Lord Clinton-Davis: My Lords, first, perhaps I may welcome my noble friend to these Benches.

Noble Lords: Hear, hear!

Lord Clinton-Davis: I have to confess immediately that his knowledge of Cedar Rapids, Iowa, exceeds mine. Having said that, I think the point he makes is well taken, although I do not wish to embark upon a discussion of the actual level. That is initially a matter for the Low Pay Commission to recommend.

Baroness Blatch: My Lords, in the light of the answer which the Minister gave to my question, did he agree or disagree with the honourable Member in another place, the Minister without Portfolio, when he said that that was the Government's view about differentials being applied to the minimum wage?

Lord Clinton-Davis: My Lords, if in fact my honourable friend made that assertion, I dare not disagree with him!

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3.13 p.m.

Lord Carter: My Lords, at a convenient time after 3.30 p.m. my noble friend the Leader of the House will, with the leave of the House, repeat a Statement which is to be made in another place on the Commonwealth Heads of Government Meeting.

Magistrates' Courts (Procedure) Bill [H.L.]

Read a third time.

Clause 5 [Short title, commencement and extent]:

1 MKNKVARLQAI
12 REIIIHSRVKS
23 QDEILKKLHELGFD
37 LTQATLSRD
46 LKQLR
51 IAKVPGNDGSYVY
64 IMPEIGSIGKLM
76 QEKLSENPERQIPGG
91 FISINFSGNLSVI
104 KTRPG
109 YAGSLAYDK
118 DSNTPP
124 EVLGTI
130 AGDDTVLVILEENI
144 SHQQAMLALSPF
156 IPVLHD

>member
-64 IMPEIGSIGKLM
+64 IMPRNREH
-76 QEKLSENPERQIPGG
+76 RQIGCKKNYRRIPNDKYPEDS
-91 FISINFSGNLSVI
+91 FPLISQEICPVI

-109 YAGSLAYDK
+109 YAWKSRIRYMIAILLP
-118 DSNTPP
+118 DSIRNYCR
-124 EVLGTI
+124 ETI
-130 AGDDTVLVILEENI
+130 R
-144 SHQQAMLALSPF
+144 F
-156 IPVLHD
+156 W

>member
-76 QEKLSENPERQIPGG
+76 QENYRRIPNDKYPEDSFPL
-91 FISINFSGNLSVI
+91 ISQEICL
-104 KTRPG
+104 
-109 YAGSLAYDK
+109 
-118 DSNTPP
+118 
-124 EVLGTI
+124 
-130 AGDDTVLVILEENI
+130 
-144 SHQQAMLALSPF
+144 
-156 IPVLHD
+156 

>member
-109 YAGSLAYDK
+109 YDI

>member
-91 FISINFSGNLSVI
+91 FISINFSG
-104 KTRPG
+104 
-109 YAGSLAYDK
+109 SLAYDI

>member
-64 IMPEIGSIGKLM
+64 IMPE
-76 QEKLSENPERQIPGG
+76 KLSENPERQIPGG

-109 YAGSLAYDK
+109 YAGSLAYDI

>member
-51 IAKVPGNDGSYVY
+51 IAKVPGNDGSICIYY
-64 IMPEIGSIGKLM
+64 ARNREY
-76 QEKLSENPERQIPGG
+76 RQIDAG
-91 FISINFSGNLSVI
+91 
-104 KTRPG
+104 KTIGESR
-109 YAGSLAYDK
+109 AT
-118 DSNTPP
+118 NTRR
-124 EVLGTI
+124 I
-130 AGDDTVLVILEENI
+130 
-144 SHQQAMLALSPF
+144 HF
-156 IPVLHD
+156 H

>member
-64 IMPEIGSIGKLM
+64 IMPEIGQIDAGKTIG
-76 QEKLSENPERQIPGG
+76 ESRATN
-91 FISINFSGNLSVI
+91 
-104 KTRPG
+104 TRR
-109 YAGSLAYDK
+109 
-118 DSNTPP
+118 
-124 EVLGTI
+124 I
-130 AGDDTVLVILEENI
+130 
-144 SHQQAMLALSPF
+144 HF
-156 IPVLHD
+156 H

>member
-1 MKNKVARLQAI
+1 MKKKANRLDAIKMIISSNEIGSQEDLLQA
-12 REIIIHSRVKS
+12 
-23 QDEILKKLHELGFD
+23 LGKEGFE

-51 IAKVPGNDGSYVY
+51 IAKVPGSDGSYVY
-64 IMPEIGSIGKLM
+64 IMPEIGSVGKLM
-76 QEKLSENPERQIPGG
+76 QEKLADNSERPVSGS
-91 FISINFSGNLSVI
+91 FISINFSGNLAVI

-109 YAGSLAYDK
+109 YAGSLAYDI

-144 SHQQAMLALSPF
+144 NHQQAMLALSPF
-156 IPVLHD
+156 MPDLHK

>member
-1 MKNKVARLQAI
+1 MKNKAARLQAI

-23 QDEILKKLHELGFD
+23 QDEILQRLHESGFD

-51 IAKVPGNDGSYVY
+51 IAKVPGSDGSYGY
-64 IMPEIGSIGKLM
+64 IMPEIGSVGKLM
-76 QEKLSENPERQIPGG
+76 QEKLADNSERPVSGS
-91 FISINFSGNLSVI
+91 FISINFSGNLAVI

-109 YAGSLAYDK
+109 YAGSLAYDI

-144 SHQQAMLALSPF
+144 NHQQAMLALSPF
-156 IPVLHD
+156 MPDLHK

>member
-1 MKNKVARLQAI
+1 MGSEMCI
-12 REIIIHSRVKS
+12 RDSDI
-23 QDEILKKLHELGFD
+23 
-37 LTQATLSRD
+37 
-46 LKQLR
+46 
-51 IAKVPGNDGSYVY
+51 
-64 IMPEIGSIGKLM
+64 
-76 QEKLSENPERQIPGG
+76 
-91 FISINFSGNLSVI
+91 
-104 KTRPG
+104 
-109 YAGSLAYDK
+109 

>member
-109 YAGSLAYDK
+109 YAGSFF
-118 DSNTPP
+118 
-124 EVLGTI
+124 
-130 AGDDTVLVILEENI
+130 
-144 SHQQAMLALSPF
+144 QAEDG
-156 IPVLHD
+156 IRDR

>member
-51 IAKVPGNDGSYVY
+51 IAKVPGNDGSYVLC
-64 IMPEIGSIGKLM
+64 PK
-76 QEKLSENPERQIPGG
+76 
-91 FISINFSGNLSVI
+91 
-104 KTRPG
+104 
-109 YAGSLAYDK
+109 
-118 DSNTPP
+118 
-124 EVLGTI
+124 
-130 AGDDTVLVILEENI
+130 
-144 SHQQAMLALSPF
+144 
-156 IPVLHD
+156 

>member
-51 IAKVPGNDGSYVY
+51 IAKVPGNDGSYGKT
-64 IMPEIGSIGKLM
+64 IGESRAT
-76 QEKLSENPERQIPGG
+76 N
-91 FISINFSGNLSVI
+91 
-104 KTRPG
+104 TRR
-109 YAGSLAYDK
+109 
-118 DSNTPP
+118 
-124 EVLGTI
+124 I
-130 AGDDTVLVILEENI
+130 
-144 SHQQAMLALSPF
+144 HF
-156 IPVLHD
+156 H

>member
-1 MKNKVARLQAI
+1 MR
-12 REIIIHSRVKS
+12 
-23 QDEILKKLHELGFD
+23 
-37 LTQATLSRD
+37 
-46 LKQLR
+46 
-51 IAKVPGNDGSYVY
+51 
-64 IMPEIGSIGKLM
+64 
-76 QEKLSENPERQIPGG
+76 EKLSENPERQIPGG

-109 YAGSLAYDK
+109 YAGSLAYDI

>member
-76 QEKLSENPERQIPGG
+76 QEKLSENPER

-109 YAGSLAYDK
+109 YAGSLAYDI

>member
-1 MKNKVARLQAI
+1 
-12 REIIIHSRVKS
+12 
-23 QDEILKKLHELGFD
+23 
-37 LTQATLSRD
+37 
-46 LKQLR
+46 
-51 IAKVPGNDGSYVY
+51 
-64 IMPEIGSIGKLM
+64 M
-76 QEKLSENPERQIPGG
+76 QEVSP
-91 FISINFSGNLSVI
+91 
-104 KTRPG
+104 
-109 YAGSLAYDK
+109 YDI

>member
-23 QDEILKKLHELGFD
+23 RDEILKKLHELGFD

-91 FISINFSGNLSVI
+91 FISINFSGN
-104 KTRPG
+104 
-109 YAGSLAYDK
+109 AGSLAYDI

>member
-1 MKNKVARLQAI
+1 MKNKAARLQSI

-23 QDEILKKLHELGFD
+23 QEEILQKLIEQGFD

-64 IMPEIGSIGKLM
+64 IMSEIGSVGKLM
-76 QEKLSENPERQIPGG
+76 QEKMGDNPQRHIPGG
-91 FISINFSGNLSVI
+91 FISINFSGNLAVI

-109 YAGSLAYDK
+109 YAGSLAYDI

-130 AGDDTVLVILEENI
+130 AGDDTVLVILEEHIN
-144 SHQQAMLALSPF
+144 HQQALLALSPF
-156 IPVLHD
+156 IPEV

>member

The Lord Chancellor (Lord Irvine of Lairg) moved the amendment:

Page 3, line 18, leave out ("Section 1 extends") and insert ("Sections 1 and 3 extend").

The noble and learned Lord said: My Lords, this a minor consequential amendment, resulting from an omission in the drafting, to the amendment moved at Committee stage. It simply ensures that the references in Clause 5 to the other clauses in the Bill are correctly and fully identified. I beg to move.

On Question, amendment agreed to.

The Lord Chancellor: My Lords, I beg to move that the Bill do now pass.

Moved, That the Bill do now pass.--(The Lord Chancellor.)

Lord Mishcon: My Lords, this is a useful little Bill. I am sure noble Lords will agree that anything that achieves the result of making justice quicker and cheaper and administration more efficient will be welcome to this House.

I believe that this is the first Bill that my noble and learned friend has piloted through the House. Something tells me that in future he may be faced with a rather more difficult job of piloting than on this occasion. I am sure that those who participated in the debates in the course of the Bill would wish to join me in paying tribute to the courtesy and patience which he has shown.

The Lord Chancellor: My Lords, my noble friend Lord Mishcon is characteristically generous. His own long contribution to the cause of the reform of the law is well known. This is indeed my first Bill. I believe that it is accurate to predict that it will not be my last and it certainly will not be the most difficult.

It is a small Bill, but important in its way. It makes small incremental improvements which, added to future small incremental improvements, will bring substantial benefits in the long run.

The commendably economic progress of this small law-reforming Bill has been a model. I am grateful to all noble Lords who contributed so supportively. The end result is the Bill that we are about to pass.

On Question, Bill passed, and sent to the Commons.

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Local Government Finance (Supplementary Credit Approvals) Bill

3.18 p.m.

Read a third time.

Baroness Hayman: My Lords, I beg to move that the Bill do now pass.

Moved, that the Bill do now pass.--(Baroness Hayman.)